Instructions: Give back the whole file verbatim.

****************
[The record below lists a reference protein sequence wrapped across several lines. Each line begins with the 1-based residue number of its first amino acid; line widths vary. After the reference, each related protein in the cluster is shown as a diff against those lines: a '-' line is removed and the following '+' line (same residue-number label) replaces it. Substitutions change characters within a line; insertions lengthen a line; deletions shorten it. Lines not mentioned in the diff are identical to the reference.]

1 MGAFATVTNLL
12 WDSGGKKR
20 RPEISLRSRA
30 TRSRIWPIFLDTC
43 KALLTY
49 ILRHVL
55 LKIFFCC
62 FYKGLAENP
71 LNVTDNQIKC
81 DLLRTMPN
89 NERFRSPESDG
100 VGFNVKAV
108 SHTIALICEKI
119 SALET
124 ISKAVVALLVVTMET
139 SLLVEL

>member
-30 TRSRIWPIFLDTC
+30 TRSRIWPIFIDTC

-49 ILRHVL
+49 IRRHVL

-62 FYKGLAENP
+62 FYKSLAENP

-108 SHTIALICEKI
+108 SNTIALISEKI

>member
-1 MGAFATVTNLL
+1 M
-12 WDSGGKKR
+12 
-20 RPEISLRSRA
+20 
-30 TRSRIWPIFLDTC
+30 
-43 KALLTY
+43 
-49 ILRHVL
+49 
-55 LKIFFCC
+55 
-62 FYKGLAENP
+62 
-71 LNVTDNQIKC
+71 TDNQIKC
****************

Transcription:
[The record below lists a reference protein sequence wrapped across several lines. Each line begins with the 1-based residue number of its first amino acid; line widths vary. After the reference, each related protein in the cluster is shown as a diff against those lines: a '-' line is removed and the following '+' line (same residue-number label) replaces it. Substitutions change characters within a line; insertions lengthen a line; deletions shorten it. Lines not mentioned in the diff are identical to the reference.]

1 MGAFATVTNLL
12 WDSGGKKR
20 RPEISLRSRA
30 TRSRIWPIFLDTC
43 KALLTY
49 ILRHVL
55 LKIFFCC
62 FYKGLAENP
71 LNVTDNQIKC
81 DLLRTMPN
89 NERFRSPESDG
100 VGFNVKAV
108 SHTIALICEKI
119 SALET
124 ISKAVVALLVVTMET
139 SLLVEL

>member
-30 TRSRIWPIFLDTC
+30 TRSRIWPIFIDTC

-49 ILRHVL
+49 IRRHVL

-62 FYKGLAENP
+62 FYKSLAENP

-108 SHTIALICEKI
+108 SNTIALISEKI

>member
-1 MGAFATVTNLL
+1 M
-12 WDSGGKKR
+12 
-20 RPEISLRSRA
+20 
-30 TRSRIWPIFLDTC
+30 
-43 KALLTY
+43 
-49 ILRHVL
+49 
-55 LKIFFCC
+55 
-62 FYKGLAENP
+62 
-71 LNVTDNQIKC
+71 TDNQIKC